Tuesday, December 20, 2011

The Unscripted Portrait

Create candid portraits that convey authentic emotions and relationships
By David Willis, Photography by David Kerry Hannan Published in Shooting
The Unscripted Portrait

Hannan advises that you'll need to have a lot of patience with models and to let them open up at their own pace. "There's a shot I took of my nephew on a trampoline where he's shielding his eyes from the sun," he says. "That shot consisted of me asking him to jump higher and higher. I shot off about 20 or so pics, then he stopped bouncing and decided to lie on his tummy. It was particularly sunny, and he moved his hands to shield his eyes as he surveyed the back garden—it was then that I snapped this one photograph. I knew when the shutter went off that I had the shot I wanted. It had life in the shot, but it also had human emotion and sensitivity."

When working with nonprofessional models, there are a number of tricks that can help you to achieve the look you're going for even when working with inexperienced models or subjects who are used to more standard posing. "Whether I'm shooting 'getting ready' photographs with a bride or an intimate boudoir session," he says, "I have to dissolve into the subject's periphery on set. If they begin to forget why I'm there, I blend in—only then do I feel I get them at their best."

Hannan suggests utilizing a certain degree of improvisation on a shoot, as well. "Try something new," he adds. "Some of the finest movie directors will get a much better shot by giving the actors complete free reign during a take."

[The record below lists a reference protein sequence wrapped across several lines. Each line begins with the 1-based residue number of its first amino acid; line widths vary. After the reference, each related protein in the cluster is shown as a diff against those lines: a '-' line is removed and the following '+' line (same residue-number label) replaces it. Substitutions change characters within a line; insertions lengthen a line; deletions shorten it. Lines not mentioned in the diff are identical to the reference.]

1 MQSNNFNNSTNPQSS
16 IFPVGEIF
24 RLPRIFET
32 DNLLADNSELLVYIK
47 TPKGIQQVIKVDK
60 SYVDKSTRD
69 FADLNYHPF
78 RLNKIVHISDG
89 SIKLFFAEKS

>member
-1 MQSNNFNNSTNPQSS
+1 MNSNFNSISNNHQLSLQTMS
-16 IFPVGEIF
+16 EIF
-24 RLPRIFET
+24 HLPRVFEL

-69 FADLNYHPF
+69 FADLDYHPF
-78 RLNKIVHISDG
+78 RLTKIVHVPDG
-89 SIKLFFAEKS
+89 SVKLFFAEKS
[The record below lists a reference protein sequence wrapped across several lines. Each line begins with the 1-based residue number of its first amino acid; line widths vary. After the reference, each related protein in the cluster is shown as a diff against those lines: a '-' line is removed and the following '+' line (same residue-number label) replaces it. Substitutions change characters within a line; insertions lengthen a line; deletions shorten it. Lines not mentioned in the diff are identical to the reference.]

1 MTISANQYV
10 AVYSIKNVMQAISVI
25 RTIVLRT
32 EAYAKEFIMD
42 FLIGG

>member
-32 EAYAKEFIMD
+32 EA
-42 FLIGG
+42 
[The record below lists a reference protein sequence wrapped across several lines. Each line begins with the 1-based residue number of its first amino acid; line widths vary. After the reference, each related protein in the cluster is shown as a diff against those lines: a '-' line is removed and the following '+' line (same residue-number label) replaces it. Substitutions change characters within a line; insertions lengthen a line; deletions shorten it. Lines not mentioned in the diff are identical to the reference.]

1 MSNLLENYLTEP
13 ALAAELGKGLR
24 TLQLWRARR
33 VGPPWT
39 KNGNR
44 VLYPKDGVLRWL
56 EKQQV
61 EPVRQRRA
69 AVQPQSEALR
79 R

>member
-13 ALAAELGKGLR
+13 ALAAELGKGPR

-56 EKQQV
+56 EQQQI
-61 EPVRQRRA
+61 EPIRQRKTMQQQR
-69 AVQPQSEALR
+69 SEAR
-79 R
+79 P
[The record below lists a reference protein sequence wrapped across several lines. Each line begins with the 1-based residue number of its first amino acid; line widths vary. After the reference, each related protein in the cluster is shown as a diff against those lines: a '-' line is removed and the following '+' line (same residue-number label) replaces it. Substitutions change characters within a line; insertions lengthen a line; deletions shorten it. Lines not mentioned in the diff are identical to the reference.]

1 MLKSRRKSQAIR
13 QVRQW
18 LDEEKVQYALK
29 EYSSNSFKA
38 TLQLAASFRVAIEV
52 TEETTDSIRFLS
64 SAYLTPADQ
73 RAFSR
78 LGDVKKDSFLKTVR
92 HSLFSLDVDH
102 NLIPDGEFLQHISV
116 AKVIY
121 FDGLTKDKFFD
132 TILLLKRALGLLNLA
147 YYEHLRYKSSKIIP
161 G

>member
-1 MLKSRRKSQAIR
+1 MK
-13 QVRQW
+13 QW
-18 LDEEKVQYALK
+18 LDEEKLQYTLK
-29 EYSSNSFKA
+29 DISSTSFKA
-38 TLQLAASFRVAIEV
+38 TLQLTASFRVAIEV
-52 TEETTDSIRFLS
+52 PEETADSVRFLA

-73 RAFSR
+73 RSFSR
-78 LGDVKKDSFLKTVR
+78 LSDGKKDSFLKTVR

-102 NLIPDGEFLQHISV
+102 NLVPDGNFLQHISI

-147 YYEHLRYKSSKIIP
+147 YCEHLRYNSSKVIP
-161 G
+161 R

If you have an idea in your head about the image you want, but you're having a hard time getting the subject to realize the emotions that you're looking for, you can suggest a range of emotions to try as motivation. If they're giving you too much energy, tiring them out with a lot of physical work or a longer shoot can help to slow them down for much more natural shots.


On the flip side, getting them truly excited about what you're doing is a sure way to achieve a natural smile. Use jokes to get them to lighten their mood, or ask them to tell stories while you're shooting to relax them. Don't be afraid to stop them in the middle of a story if you see the shot you're looking for!

Aesthetically, concentrating on a particular detail, prop or physical highlight is often a good tip for coming up with an interesting portrait. "People's eyes blow me away," says Hannan, "their colors, textures and their hidden tales. I love clothing, too. Using a subject's favorite clothing as props in a shoot not only helps them feel comfortable, but they will act like they would on any given day. There was a shoot I did with a friend and she wore a jacket that had an amazing fur-lined hood. It was a cold day, so she pulled it up over her head, and I just started to shoot. Using something as rudimentary as a hood to frame the subject's face was a simple choice, but an effective one."

Adding props is a great way to work with your models. It gives them something to concentrate on, which diverts their attention from the camera at the same time that it gives them something to do in the image. When used well, props also can give the photograph vital extra information as to who your subject is.

"I like to play around on set," says Hannan. "By taking the formality and seriousness out of a shoot, you can peel away the layers to create some semblance of equality by removing the subject and photographer business relationship and instead creating a fun and friendly environment. If the subject feels they can be silly and outgoing, it makes my life 100 times easier."


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